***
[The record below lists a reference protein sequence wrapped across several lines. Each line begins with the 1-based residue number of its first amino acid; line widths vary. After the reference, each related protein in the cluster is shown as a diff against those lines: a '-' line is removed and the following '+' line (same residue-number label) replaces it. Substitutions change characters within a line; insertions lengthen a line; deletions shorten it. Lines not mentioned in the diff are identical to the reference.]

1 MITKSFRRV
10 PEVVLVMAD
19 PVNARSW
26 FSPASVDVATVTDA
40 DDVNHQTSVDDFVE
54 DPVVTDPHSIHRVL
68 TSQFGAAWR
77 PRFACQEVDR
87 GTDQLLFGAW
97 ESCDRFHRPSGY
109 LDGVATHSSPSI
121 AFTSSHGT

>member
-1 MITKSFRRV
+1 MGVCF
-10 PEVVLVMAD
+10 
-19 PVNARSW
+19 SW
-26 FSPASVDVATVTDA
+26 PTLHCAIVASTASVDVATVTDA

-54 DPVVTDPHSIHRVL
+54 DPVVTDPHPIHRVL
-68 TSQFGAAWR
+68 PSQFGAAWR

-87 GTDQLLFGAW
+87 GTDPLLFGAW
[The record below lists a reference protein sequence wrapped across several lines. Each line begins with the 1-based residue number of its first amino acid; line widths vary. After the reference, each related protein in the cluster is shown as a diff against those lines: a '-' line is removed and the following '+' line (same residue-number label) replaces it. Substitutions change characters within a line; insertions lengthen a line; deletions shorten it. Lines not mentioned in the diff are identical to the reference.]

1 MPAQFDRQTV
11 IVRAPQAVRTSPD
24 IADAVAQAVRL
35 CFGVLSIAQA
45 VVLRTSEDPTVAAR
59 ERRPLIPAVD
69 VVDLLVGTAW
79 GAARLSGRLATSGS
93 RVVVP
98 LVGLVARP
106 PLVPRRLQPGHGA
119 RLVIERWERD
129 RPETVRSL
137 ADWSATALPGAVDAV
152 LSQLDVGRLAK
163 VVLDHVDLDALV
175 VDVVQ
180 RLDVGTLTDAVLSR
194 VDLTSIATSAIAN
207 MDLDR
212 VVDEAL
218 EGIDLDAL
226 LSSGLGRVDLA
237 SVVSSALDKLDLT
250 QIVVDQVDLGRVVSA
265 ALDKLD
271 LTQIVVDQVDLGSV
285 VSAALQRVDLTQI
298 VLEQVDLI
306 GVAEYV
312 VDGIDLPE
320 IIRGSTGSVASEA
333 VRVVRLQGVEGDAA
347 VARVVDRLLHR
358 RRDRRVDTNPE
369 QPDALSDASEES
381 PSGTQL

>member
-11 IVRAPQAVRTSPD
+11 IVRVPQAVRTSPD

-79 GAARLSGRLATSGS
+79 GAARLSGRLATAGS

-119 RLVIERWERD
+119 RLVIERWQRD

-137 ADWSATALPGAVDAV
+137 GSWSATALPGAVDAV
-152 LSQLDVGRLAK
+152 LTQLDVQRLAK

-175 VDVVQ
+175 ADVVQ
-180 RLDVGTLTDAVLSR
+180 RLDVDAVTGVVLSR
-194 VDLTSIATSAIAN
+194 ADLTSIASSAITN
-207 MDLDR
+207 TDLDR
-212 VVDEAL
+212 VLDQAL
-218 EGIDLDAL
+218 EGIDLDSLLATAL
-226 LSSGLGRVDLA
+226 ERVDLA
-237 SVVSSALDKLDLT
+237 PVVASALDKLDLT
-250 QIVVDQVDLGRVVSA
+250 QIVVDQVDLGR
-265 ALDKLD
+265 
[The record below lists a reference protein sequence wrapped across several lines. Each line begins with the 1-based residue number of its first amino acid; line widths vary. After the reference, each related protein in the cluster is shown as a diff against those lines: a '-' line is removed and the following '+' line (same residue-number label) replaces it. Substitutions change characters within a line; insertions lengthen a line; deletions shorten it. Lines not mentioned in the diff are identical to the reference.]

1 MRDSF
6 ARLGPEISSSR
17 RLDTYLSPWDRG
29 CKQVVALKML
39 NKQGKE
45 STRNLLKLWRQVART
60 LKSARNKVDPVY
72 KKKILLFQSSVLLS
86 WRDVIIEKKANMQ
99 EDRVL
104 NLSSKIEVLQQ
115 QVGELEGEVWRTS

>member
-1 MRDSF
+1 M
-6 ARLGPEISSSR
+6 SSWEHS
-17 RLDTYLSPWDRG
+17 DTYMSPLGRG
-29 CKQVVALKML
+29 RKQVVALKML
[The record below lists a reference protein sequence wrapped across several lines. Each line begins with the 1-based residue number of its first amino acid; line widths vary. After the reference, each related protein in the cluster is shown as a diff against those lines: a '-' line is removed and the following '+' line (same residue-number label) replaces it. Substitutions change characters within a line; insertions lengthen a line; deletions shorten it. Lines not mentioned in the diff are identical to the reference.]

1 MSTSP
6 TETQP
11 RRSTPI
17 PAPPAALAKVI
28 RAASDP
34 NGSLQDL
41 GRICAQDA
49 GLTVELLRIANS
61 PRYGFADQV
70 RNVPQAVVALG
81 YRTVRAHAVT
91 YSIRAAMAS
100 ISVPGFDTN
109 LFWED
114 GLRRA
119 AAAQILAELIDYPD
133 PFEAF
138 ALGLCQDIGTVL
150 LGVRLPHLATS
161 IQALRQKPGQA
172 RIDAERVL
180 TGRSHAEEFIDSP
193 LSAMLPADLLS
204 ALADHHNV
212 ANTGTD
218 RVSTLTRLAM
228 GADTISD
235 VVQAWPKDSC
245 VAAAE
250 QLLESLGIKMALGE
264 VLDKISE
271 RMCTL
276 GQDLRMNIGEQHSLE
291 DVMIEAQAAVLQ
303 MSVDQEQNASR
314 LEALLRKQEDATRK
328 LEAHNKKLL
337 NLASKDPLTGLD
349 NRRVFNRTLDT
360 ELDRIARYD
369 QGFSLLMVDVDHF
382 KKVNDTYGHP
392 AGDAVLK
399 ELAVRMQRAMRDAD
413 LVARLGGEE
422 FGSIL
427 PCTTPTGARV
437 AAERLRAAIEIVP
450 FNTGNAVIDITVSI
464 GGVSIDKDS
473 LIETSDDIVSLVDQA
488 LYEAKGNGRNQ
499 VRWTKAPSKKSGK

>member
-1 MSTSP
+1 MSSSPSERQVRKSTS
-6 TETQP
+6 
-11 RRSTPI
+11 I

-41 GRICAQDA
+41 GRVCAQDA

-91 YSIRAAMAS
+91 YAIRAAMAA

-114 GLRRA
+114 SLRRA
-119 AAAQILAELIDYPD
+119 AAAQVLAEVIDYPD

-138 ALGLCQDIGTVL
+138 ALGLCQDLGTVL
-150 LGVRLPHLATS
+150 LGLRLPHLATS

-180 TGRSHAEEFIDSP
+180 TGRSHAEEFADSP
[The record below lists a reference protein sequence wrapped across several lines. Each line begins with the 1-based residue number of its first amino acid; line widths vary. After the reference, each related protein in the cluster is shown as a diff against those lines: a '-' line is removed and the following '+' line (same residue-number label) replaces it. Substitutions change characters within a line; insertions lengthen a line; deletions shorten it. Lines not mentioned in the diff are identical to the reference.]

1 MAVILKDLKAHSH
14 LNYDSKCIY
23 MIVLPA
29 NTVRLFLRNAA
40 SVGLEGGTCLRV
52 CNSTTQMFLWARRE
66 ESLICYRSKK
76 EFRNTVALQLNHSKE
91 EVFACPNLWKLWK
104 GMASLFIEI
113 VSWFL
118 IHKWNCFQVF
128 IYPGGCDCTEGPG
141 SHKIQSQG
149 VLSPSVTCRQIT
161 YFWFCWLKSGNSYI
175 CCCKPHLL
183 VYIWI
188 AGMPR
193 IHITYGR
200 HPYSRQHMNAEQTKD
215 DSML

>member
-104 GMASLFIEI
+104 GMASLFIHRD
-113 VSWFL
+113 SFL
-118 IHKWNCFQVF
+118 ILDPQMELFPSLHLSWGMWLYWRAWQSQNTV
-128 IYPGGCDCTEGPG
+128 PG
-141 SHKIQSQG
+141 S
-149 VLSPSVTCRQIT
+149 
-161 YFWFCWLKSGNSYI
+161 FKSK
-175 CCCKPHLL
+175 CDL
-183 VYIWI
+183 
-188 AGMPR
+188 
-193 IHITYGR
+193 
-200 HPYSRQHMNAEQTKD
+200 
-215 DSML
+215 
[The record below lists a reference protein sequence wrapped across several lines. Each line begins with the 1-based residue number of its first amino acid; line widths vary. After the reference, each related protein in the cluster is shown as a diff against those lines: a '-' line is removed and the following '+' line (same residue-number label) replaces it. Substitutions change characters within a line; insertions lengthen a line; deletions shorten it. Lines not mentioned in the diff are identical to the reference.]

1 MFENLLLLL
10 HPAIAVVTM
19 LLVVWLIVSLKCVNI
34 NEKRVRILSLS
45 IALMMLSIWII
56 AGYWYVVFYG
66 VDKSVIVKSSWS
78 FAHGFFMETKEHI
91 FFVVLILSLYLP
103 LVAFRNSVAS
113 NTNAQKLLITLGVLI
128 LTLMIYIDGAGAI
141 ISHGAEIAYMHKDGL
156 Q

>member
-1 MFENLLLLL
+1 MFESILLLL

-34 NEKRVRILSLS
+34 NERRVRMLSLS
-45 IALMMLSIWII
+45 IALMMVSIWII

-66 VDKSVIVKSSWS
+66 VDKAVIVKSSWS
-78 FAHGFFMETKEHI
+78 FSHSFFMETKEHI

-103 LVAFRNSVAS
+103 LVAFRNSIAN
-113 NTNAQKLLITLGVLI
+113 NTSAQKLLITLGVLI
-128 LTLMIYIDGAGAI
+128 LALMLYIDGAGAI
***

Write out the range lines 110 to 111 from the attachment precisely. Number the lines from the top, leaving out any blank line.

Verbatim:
115 QVGELEGEVWRTS

>member